We finally got to this in operations into Zambia against dug-in conventionally trained ZIPRA units. Command passed to the unit which had supplied the most troops being the RLI and those SAS involved were under command. Now compare that to Op Barras where the A Coy 1 Para (120-140 men with attachments) made up the numbers with the 60 man SAS squadron. (Understandably because at the time there was virtually no combat experience in the Para company and the reported average age was 19)

    Which is what happens.
    And with this we return to the problem of who other than the SAS to task for these ops. I have mentioned line infantry to illustrate a point but do acknowledge that there are two tiers involved here and that the Paras and the Royal Marines by virtue of their selection process place them at the head of the infantry list as first tier units being the obvious first choice for such tasks after the SAS (this said wondering why the SAS were considered for these non-recce and non-small team tasks in the first place).

    I will say again (at the risk of touching a nerve) that the use of the SAS (special forces) to carry out otherwise pretty standard infantry raid operations is a barometer as to the declining operational ability of line infantry units in the British army. As long as the SAS are the only real option for these tasks it remains a poor reflection on the rest of the army.

    Given that the Cold War period nonsense has been dropped from training (or should have been) I continue to wonder what these units do during the 18 months of 'real' soldiering between the 'distracting' tours in Afghanistan? Surely between guarding palaces and ceremonial duties and parades there is time to do some real training or is there no budget to fund anything other than merely going through the motions?

    No. Risk is not just risk to the soldiers carrying out the op, it is the impact of the op going right or wrong, the sensitivity of the operation, the sensitivity of the intelligence involved, the value of the target, the tempo of the operation and a multitude of other factors. Could other units do it if they had the competence arising from experience - quite possibly yes. But the other units are busy doing other things - not least of which is carrying out similar operations in size and complexity but against tactical level targets.
    What ops are you talking about? Some the locally deployed units seem to be able to do themselves but others seem to need the SAS with 1 Para (SFSG) support.

    We have turned full circle and back to unit operational capability and which units are capable of conducting certain types of operations. We get to another grey area now. A few years ago I suggested that for continuity purposes (for example) the Royal Marine Commandos (... note the word commando) be instructed to have a full strength commando (battalion) in Afghanistan (at all times) to be able to take on any commando type (specialized raiding tasks) as required. That's too simple a proposition and the Brits prefer to fiddle and fart around with short tours with long breaks with the subsequent serious negative operational outcomes.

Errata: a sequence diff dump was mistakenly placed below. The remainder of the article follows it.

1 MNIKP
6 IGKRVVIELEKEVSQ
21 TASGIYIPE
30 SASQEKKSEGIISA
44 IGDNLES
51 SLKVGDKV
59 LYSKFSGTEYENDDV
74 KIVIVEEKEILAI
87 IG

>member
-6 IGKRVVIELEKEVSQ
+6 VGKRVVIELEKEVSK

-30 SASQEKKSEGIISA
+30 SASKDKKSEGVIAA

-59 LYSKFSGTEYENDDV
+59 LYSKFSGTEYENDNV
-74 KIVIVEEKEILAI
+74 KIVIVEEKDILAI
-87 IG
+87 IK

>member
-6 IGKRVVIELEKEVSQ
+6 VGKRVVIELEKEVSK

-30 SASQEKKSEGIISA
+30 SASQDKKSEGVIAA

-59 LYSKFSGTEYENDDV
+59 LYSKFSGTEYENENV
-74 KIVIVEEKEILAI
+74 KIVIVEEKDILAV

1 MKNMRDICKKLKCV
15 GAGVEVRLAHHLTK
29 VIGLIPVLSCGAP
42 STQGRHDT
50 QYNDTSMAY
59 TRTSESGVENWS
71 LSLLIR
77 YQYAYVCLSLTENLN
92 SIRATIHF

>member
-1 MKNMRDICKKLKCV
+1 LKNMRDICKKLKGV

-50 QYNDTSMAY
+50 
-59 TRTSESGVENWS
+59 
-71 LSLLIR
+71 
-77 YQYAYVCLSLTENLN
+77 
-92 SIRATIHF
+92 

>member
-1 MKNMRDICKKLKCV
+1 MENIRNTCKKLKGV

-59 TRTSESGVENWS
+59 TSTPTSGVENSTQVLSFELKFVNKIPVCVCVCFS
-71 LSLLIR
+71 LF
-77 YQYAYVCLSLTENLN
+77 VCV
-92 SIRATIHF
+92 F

Rabbit hole alert. We've both decided to agree that short tours are bad in the context of this type of campaign, disagree in parts as to the vaidity for the rationale that got us to there (I agree on the charge of militarism, but few others), disagree in places on the impact of it and what can be done about it.
    Yes I know we can go on and on about this and I understand that for you to accept the catastrophic outcome of this approach on operational efficiency is difficult (to say the least) because that would indicate an acceptance that the Brit performance in Afghanistan has been sub-optimal (to say the least). Once again the ineptitude of Brit generals has been exposed and that I appreciate is humiliating and hard to bear.

    Hmm. Where is your evidence on this?
    I'll show you mine, if you'll show me yours

    In Helmand the evidence would tend to support the counter-proposition; the the Taleban are playing catch-up to ISAF at the tactical and operational level. They are heavily attrited, have comprehensively lost influence, lost control of ground, and their ability to prosecute successful attacks has declined markedly as well. We have now seen over 12 months of steady decline in violence in Helmand, no summer campaign season in the traditional sense and winter season which has seen ISAF move from consolidation to offence. Part of the reason that so few insurgents are being killed now is that there are far fewer of them left - attrition still plays a role in campaigning
    No, the Taliban having absorbed the surge in troops into Helmand (from 9,500 to around 30,000) have reverted to type and are watching and planning and adapting (remember what Skeen wrote about them from experiences back then). When the 'poppy money' comes in this year being estimated at more than ever before they will be in a position to spend it wisely on operations producing the maximum psychological and propaganda effect (like the raid in Kabul and the Panjshir Valley attack). Remember they have the time.

    Thanks to the surge and with pockets full of money (thanks to the acceptance of the Afghan drug trade as being beyond the ability of ISAF and hangers-on to control) the Taliban will have to learn to operate more cleverly and have pots of money to do just that. Good for them, not so good for Karzai and ISAF.